Built in 1727, this house is now home to  
 
Puppet Ponyo couldn't resist also posing for a picture
with (the statuettes of) Karl Marx and Friedrich Engels ;b
 
When I was little, I shocked my parents with the announcement that I wanted to be a Communist when I grew up.  And although the days are long gone since I believed that Communism is an ideology that human societies can put into viable practice, Karl Marx continues to hold a certain fascination for me -- and I've gotten a thrill from doing such as going and having a drink at the Museum Tavern, the Bloomsbury pub which Karl Marx regularly frequented while working on Das Kapita at the British Library!
 
So when I found out while visiting Trier that Karl Marx had been born in that German city, and his birthplace had been turned into the Museum Karl-Marx-Haus, I decided that I'd have to go check it out -- and this even though it was described in the local tourist literature as a magnet for Chinese tourists!  As it so happened though, when my German friend and I visited, not only were there no Asians in sight bar for myself but there actually were, at most, just five other visitors there during the time that we were inside the house!!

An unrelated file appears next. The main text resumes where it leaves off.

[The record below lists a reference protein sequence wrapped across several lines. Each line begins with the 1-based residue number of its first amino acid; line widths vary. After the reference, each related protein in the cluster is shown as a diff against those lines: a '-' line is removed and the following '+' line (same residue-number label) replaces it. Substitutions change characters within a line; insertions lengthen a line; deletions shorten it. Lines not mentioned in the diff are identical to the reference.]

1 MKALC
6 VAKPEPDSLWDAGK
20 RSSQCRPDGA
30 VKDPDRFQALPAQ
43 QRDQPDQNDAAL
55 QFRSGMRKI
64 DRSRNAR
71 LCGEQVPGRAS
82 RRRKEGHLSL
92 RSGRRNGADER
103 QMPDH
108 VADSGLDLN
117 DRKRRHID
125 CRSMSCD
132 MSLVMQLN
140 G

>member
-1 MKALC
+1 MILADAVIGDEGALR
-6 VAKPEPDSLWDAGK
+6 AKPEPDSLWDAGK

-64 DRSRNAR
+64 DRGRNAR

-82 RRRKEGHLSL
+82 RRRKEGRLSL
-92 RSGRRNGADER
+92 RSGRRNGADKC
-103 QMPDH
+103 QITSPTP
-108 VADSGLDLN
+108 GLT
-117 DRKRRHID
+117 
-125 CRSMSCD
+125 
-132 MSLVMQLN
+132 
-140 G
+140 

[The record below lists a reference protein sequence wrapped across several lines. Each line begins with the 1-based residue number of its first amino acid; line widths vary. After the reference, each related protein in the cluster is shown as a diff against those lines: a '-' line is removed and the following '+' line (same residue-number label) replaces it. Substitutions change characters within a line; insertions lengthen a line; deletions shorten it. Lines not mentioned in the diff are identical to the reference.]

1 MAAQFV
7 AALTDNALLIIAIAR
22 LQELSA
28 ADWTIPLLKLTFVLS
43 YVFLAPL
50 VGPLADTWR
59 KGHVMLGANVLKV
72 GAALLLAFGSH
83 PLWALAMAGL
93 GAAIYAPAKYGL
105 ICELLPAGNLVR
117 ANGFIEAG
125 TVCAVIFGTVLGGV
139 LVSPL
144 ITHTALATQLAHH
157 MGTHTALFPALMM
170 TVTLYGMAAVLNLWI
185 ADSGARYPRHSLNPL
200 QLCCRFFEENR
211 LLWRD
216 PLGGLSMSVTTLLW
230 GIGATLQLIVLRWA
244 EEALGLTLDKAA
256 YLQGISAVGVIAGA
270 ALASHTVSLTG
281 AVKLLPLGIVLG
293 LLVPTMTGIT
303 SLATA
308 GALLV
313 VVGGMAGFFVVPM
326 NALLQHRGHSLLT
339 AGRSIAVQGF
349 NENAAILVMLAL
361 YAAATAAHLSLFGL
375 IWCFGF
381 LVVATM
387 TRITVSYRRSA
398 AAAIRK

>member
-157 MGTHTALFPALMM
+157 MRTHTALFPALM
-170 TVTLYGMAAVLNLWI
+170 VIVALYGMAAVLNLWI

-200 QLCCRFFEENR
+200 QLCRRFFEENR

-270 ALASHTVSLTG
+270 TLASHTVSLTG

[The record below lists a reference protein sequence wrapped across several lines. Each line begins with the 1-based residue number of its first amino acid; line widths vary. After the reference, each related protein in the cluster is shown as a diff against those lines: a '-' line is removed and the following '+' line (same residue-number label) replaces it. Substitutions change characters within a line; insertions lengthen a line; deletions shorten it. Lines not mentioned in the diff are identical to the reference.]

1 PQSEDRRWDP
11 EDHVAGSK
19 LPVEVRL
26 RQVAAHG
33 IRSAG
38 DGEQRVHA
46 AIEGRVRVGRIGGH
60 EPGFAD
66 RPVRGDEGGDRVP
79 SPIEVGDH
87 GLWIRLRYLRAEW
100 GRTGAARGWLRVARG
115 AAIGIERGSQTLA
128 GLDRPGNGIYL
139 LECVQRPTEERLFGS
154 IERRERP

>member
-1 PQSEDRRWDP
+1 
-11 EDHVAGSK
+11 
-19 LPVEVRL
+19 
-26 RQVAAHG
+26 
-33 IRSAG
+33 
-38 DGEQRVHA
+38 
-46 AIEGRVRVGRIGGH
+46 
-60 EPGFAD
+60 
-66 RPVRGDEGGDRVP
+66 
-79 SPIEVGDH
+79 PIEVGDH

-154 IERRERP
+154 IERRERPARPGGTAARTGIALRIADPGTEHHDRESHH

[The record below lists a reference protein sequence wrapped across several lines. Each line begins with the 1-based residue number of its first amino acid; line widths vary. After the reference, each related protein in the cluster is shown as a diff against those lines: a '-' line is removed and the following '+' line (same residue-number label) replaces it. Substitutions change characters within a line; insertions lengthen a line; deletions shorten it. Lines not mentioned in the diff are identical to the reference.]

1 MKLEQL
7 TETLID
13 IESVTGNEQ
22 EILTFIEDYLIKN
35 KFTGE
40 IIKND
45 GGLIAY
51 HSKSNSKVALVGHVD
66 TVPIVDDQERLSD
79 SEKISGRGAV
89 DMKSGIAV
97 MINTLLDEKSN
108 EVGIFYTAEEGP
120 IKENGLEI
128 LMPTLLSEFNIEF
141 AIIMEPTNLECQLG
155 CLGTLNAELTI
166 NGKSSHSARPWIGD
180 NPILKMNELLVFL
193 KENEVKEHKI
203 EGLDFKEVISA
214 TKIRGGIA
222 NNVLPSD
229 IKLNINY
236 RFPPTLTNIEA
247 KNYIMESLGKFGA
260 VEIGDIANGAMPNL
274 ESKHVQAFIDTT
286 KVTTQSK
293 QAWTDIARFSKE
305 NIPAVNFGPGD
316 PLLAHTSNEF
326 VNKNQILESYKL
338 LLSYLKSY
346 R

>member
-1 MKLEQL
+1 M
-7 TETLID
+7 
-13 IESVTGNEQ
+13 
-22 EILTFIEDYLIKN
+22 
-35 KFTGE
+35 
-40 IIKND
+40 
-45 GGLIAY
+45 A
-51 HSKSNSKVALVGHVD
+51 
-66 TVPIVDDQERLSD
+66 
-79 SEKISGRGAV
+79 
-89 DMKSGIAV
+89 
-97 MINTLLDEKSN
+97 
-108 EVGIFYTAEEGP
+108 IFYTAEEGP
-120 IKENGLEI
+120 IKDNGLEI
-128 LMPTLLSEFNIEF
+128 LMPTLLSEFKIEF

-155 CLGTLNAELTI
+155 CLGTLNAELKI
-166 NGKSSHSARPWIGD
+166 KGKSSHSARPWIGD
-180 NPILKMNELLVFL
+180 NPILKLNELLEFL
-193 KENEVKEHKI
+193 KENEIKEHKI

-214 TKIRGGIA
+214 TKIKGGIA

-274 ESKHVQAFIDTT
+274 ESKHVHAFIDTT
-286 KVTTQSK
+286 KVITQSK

Although the museum contains few actual artifacts, we ended up spending at least two hours in it -- thanks to the fascinating information (supplied in English by an audioguide that translated at length the German texts on the exhibit panels) along with images found within it, and our being able to take in all this information amidst the kind of peace that would have been broken if there had indeed been hordes of Chinese tourists about the place! 
 
In retrospect, I realize how little about Karl Marx I actually knew, and only found out, in Trier: including his having been born into a bourgeois family, his father having been a lawyer and a Jew who had converted to Christianity (while his mother stayed a Jew but agreed to have her children, including Karl, be raised as Protestant Christians), and Karl Marx himself having fathered seven children -- four of whom died in childbirth while two out of the remaining three (all female) had gone on to commit suicide!